It’s pretty neat stuff: there are some nice multi-colored dots to keep you company while you’re playing, there are loads of sound bites, commentaries, straightforward explanations to what you’re doing at any given time, and video clips of this guitar instructor, Kevin Garry, playing along with you. One complaint, though: Playing melody lines without a backing track is dumb. You strike a note, it dies out, complete silence, and you strike another note. Why aren’t there some cheap MIDI tracks on here?

Chapter two: Right-hand techniques. Alright, loads of barre chords in here. Those are tricky bastards, so if you haven’t been there before, this could keep you occupied for some time. Thankfully, I figured them out many a moon ago. If I can do it, anyone can. Bear that in mind, kiddies.

The sound clip to “Midnight Special” has this guy singing along. Hurrah, I was beginning to feel lonely in here. This is great, and yeah, the singer stays with us through the remaining course. We’re jammin’, baby! Or at least we’re going through some more standards – “All Along the Watchtower,” “I’m Your Captain,” and “Touch Of Grey.” Fair enough. Ok, left hand, check. Right hand, check. Let’s join forces. On to chapter three!

Strumming styles. We’re really rocking now. Stuff like palm muting and blues shuffle. We play Johnny Cash’s “Drive On” and we do a pretty fun version of Willie Dixon’s “Spoonful.” Practicing strumming, though, is a bit of a drag. This chapter’s fun because it’s got some cool songs in it, but practicing the different techniques is very un-fun. Next!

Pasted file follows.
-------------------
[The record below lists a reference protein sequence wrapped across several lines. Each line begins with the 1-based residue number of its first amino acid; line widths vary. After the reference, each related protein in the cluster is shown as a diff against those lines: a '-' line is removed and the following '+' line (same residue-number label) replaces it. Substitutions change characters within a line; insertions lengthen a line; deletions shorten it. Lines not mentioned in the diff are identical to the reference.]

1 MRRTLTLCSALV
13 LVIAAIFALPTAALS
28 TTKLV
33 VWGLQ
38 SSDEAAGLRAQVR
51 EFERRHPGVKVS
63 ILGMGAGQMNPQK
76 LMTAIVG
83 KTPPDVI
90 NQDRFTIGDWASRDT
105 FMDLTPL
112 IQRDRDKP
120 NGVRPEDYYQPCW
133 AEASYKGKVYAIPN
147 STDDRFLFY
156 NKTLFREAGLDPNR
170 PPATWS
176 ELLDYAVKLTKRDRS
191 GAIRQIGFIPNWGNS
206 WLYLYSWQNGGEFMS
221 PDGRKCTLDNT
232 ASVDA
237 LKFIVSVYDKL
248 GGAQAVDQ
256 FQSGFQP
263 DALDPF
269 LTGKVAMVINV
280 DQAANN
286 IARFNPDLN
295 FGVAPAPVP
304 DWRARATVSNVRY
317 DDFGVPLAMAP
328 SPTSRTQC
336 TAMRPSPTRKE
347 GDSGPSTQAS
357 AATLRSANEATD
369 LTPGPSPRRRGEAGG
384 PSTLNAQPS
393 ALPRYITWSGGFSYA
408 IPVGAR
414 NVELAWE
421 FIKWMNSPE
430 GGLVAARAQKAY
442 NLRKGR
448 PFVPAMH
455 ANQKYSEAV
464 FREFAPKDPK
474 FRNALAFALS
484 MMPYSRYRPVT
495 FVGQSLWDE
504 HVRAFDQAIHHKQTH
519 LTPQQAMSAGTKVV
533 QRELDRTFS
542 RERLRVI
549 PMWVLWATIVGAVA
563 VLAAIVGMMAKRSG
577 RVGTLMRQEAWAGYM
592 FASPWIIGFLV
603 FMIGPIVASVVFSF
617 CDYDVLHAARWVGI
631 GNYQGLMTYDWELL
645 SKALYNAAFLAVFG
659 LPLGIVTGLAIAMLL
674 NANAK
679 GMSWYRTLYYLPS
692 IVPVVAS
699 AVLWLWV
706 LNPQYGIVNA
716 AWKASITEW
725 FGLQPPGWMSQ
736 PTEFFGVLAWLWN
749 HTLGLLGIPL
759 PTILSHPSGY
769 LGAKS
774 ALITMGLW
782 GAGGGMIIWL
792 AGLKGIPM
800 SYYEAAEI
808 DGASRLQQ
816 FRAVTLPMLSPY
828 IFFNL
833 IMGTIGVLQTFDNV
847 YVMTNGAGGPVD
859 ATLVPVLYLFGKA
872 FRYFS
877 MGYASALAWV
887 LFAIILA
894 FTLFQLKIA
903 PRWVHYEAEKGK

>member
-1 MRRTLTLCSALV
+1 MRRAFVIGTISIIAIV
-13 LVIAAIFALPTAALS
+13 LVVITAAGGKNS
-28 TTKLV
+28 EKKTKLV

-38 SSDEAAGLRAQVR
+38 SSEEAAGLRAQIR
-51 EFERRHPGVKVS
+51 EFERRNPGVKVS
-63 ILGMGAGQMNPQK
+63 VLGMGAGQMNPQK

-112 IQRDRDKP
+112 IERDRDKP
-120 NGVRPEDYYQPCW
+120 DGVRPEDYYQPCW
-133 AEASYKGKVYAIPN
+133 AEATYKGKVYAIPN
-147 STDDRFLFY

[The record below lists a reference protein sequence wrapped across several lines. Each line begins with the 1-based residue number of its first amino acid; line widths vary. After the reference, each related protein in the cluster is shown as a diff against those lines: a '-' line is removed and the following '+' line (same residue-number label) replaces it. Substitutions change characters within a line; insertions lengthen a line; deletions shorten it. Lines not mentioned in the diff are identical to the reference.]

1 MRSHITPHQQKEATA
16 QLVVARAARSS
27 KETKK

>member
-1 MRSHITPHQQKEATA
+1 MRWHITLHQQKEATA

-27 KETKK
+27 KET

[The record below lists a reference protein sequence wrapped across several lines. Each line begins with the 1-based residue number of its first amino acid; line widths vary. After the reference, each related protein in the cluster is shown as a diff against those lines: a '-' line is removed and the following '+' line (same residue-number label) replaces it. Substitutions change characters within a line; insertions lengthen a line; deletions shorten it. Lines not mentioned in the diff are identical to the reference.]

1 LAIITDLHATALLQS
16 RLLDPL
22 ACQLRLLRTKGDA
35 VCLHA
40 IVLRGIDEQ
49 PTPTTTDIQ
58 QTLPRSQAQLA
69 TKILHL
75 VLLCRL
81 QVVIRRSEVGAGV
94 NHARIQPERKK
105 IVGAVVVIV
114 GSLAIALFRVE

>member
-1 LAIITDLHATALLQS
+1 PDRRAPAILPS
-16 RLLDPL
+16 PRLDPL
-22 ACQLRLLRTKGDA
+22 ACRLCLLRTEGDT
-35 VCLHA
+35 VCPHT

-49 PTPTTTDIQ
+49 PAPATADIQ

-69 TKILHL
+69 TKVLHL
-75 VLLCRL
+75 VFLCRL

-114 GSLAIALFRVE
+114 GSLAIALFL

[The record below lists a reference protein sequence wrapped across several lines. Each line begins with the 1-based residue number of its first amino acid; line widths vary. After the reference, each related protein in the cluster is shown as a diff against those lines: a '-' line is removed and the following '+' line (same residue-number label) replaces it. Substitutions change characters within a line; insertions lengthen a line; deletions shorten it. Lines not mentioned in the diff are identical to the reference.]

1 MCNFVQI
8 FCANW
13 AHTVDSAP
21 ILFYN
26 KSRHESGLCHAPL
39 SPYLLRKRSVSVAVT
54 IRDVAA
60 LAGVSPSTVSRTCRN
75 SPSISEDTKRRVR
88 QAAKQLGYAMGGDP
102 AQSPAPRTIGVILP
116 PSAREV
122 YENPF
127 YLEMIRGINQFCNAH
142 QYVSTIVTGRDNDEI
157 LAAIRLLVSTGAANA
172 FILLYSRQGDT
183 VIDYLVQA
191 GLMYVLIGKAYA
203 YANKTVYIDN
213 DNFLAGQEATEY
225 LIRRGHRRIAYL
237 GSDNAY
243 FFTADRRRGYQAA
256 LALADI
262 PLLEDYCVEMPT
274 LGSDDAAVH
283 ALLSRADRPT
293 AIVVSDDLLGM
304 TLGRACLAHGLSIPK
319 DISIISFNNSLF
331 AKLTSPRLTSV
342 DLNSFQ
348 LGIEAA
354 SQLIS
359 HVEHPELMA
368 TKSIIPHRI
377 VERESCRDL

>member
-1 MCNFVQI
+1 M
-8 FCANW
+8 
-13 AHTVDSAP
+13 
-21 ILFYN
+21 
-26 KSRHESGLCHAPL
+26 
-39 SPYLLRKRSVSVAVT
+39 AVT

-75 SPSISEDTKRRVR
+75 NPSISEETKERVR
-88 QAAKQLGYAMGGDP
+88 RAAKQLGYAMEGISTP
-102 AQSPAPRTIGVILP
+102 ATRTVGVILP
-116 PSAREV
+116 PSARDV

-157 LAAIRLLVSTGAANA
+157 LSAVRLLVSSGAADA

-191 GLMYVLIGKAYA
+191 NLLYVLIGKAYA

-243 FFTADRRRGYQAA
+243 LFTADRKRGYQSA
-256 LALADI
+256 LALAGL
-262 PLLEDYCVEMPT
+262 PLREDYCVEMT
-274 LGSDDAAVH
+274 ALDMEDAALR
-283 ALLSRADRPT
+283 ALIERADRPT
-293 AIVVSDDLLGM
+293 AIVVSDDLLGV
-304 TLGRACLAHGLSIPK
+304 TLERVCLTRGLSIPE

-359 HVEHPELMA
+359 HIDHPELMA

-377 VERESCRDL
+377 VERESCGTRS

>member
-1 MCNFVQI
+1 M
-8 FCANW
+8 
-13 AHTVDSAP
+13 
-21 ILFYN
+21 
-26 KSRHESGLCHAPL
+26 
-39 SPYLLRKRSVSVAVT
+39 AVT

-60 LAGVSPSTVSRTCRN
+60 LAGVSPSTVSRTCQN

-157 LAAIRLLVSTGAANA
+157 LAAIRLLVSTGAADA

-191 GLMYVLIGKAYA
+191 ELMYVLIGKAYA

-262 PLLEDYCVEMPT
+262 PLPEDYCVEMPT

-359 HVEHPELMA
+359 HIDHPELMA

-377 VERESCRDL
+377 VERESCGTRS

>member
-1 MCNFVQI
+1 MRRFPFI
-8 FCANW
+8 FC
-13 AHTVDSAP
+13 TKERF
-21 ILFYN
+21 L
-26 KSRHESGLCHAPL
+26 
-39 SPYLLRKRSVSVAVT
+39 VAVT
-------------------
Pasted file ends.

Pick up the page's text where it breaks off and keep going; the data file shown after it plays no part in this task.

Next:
Whoops, am I moving to fast? Because suddenly we’re in theory hell. This one’s called “Using Scales and Building Chords,” and it’s every bit as theoretical as it sounds. Mastering Bach’s “Gavotte” should give you some immediate satisfaction and a sense of fulfillment. But stay with it, it gets even more complicated. You’ll learn stuff like, what’s an augmented 7th chord and what exactly are those four-tone chords. Very un-punk and there’s loads of text in here. This is one of those chapters that you’ll rush through for now and return to when you’ve finished everything else in here. Especially considering what the following chapter has in store for us.

Guitar solos! Whoo hoo! Disappointingly, this is the least interesting of the chapters – we mainly get a random selection of solos, progressing from the very basics to the Hendrix stuff, but with no real motivation for it other than to learn a few licks here and there. And once again, why are there no backing tracks included? Guitar solos are lame without backing tracks.

So, last chapter then: Fingerstyle guitar. In which you learn to play Heart’s “Dreamboat Annie,” “The Water is Wide,” and a version of Jim Croce’s “Time in a Bottle” that should bring your girl-/boyfriend to her/his knees in no time. Fine closing piece here, with everything explained in enough detail to let you know what you’re doing at any one time. I still have some practicing to do before I wrap up this last chapter but hey, that’s what it’s all about, isn’t it?

Really, this is quite the comprehensive package from eMedia, one of the most exemplary and impressive guitar courses I’ve encountered. There are few misses in here and a clear and well-directed build-up. Easy to operate, with a nice presentation that doesn’t distract from the real purpose of the CD: to teach guitar playing. And you can’t really go wrong with this one.

eMedia Music Corp.: